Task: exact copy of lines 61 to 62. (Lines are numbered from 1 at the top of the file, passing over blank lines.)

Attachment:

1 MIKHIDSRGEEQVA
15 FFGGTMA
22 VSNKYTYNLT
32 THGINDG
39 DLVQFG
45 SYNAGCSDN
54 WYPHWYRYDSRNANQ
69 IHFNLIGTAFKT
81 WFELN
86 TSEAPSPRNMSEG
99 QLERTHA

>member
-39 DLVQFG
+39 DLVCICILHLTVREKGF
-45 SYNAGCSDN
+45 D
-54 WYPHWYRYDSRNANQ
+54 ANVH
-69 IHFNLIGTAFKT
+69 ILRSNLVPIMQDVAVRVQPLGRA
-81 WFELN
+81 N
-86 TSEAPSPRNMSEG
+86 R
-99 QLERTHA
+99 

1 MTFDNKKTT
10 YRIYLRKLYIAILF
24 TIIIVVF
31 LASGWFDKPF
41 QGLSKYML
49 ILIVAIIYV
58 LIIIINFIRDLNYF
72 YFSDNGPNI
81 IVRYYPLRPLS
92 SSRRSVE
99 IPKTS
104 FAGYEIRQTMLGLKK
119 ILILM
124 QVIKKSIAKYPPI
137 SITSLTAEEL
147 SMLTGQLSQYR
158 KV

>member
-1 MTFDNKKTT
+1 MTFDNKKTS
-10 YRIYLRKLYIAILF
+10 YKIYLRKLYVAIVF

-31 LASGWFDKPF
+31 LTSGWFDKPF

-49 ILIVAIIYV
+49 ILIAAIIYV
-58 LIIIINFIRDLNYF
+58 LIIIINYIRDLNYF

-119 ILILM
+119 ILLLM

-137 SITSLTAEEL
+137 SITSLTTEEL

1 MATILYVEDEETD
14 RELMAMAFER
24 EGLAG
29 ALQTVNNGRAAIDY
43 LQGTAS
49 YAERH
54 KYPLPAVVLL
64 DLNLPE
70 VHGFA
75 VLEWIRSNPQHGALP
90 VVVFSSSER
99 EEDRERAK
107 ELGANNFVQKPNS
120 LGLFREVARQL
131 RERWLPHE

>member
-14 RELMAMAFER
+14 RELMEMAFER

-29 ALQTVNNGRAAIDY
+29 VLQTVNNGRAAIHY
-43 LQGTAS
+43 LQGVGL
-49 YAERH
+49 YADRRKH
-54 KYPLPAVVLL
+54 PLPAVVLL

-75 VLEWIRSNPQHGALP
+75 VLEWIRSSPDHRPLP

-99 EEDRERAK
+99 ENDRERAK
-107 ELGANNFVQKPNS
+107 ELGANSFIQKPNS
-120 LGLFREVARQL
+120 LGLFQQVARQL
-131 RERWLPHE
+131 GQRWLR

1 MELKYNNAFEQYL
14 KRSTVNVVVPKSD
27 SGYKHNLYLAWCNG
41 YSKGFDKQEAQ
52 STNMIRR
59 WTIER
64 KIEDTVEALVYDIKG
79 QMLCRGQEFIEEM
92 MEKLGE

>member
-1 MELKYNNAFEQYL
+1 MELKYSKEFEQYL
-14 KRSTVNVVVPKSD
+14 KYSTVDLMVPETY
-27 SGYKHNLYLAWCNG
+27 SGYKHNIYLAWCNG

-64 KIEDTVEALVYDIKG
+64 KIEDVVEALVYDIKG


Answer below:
24 EGLAG
29 ALQTVNNGRAAIDY